Using cloud in the GDPR era has been saved
Using cloud in the GDPR era
Cloud Risk & Security
For many organizations, the EU’s General Data Protection Regulation requires a new level of data governance. Cloud storage can make that trickier.
A blog post by David Linthicum, managing director, chief cloud strategy officer, Deloitte Consulting LLP
In industries such as health care and financial services, regulatory requirements have long shaped companies’ use of the cloud. Today, any organization with data on residents of the European Union faces similar constraints thanks to the EU’s General Data Protection Regulation (GDPR), which took effect in May. GDPR places tight restrictions on the handling of personal data from the EU, and it can have a significant effect on many organizations’ cloud efforts.
Designed to harmonize data privacy and data protection across Europe, GDPR holds accountable all companies that process personal data associated with EU residents, whether customers, employees, or others. Regardless of where the companies themselves are located, they must now handle data about EU-based individuals according to very specific rules. Those that fail to do so could face potential penalties as high as 4 percent of global revenue or 20 million euros. GDPR’s requirements affect what data is housed and where, how it is secured, and how it is accessed and used. As enterprises embrace public clouds and store data in increasingly diverse environments, it’s critical they understand the regulatory and legal considerations.
The buck stops here
Among the challenges now facing organizations as a result of GDPR is the need to identify, inventory, and maintain a record of all the EU-based personal data they collect and process. They must also incorporate privacy and data protection controls into any systems or processes that involve such data. And when EU residents ask to access their data or have it corrected, erased, or moved, organizations must be willing and able to comply.
These requirements demand a level of data governance far beyond what most organizations have had traditionally, even in their own data centers; when the data resides in the cloud, the challenge becomes even more complex.
Although cloud storage takes an organization’s data off-site, GDPR compliance remains the responsibility of the organization that owns the data—not the cloud provider. Think of the cloud as a storage locker: You get the keys, and you’re responsible for what’s inside—even if it’s not on your premises.
Complicating matters further is that regulators will likely perform audits to ensure compliance, and when data is in the cloud, they may seek physical access to the data centers involved. That’s not something cloud providers are accustomed to providing. While they certainly know this possibility is coming, it’s not yet clear how their interpretation of what’s required will mesh with regulators’ expectations.
It will take some time for many of the rules to become more clearly delineated. In the meantime, some companies may avoid doing business in Europe altogether, at least until the dust settles; others may turn away from the cloud because they feel less in control of their infrastructure. For everyone else, a few leading practices can help:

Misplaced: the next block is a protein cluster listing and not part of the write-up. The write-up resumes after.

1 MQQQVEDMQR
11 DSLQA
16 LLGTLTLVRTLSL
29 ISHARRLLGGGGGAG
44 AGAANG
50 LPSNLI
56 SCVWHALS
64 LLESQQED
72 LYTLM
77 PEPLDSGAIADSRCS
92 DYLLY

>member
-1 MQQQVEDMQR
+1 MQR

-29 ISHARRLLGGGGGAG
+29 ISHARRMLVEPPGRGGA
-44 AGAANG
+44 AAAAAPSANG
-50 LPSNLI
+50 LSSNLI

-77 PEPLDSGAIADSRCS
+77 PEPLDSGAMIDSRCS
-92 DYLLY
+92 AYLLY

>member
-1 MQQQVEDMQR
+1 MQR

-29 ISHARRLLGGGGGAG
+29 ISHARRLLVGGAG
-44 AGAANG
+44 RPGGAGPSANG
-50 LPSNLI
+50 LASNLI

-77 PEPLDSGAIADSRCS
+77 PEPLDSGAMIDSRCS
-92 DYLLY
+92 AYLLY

Take control. First and foremost, it is important for organizations to do as much as possible to retain control of their own compliance by making sure they understand the regulation and proactively figuring out how they need to change—and how to do it most effectively. Otherwise, regulators will most likely drive that change through audits and penalties, and their priorities will almost certainly be different.
Weigh the costs. For some organizations, GDPR compliance may be more expensive when data is in the cloud than when it’s in their own data centers because of the extra steps that may be required for monitoring and control. It’s important to break down the costs for each option and understand how they compare—then make infrastructure decisions from there.
Establish key roles. Much the way health care organizations have created new roles within the organization to manage HIPAA compliance, so GDPR calls for something similar. A data controller, for instance, typically defines what personally identifiable information the organization processes, and for what purpose; essentially, this is the person who identifies the data covered by the regulation. The data processor, meanwhile, maintains and oversees the processing of the data and can be held liable for breaches. Finally, the data protection officer, or DPO, is the person responsible for educating the company and serving as the chief contact point for regulators.
Perform self-audits. Rather than waiting for an official audit by regulators, leading organizations are beginning to conduct self-audits of their own compliance. Outside consultants can play a key role here by performing mock audits that simulate real ones, helping organizations see where their vulnerabilities lie, whether internally, in the public cloud, or with other business partners.
Don’t freeze up. Last but not least, it’s important not to let GDPR stifle innovation or freeze the organization in place. To stay competitive, companies need to maintain their creativity and keep innovating, and to design their systems accordingly. In many cases, the cloud can and should remain a part of that picture.
There’s no doubt GDPR has launched a new era in data management, and cloud storage can add yet another level of complexity to the already daunting compliance challenge. With the right approach, however, the cloud’s many potential benefits can make it well worth undertaking that extra consideration.
This article first appeared on the Wall Street Journal.